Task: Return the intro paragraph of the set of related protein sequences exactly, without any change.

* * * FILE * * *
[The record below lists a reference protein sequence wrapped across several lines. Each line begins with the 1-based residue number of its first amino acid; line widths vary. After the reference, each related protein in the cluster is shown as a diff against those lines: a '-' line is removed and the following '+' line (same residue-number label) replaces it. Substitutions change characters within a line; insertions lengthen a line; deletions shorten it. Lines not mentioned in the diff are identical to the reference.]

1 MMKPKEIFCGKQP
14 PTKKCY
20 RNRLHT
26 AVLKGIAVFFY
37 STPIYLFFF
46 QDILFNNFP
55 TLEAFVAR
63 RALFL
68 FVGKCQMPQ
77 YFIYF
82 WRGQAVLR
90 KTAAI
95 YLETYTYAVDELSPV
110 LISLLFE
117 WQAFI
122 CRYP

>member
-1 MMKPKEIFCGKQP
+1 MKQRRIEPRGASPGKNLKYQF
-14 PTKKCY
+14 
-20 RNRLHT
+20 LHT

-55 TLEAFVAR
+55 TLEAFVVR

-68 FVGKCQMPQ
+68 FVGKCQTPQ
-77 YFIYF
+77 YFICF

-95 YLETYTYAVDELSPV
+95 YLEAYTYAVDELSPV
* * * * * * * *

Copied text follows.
[The record below lists a reference protein sequence wrapped across several lines. Each line begins with the 1-based residue number of its first amino acid; line widths vary. After the reference, each related protein in the cluster is shown as a diff against those lines: a '-' line is removed and the following '+' line (same residue-number label) replaces it. Substitutions change characters within a line; insertions lengthen a line; deletions shorten it. Lines not mentioned in the diff are identical to the reference.]